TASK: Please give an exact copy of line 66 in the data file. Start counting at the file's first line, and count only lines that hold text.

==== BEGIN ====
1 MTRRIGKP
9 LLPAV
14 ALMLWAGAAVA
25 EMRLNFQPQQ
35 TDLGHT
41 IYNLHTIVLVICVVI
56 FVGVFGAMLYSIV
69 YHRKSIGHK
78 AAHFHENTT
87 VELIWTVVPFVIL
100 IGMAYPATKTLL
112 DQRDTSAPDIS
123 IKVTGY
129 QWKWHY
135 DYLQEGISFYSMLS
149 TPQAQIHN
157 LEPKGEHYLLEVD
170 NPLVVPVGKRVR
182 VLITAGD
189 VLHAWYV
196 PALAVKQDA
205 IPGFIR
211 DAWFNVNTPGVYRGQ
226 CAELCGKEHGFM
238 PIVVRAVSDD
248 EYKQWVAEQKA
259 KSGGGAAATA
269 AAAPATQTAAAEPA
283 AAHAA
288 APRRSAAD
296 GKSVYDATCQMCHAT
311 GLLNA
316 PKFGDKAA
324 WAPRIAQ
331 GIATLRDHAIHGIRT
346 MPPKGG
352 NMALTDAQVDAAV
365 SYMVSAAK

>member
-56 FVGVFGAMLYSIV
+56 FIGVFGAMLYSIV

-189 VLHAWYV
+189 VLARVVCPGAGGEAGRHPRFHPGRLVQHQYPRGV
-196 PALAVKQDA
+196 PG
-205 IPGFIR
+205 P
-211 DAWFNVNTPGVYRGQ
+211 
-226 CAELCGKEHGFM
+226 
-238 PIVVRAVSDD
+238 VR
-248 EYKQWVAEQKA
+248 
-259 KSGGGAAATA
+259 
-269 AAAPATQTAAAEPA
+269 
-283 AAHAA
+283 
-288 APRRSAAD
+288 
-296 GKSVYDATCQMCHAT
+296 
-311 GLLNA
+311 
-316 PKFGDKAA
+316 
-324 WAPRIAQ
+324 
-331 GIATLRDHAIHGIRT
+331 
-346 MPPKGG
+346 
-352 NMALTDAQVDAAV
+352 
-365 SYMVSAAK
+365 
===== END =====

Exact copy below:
-311 GLLNA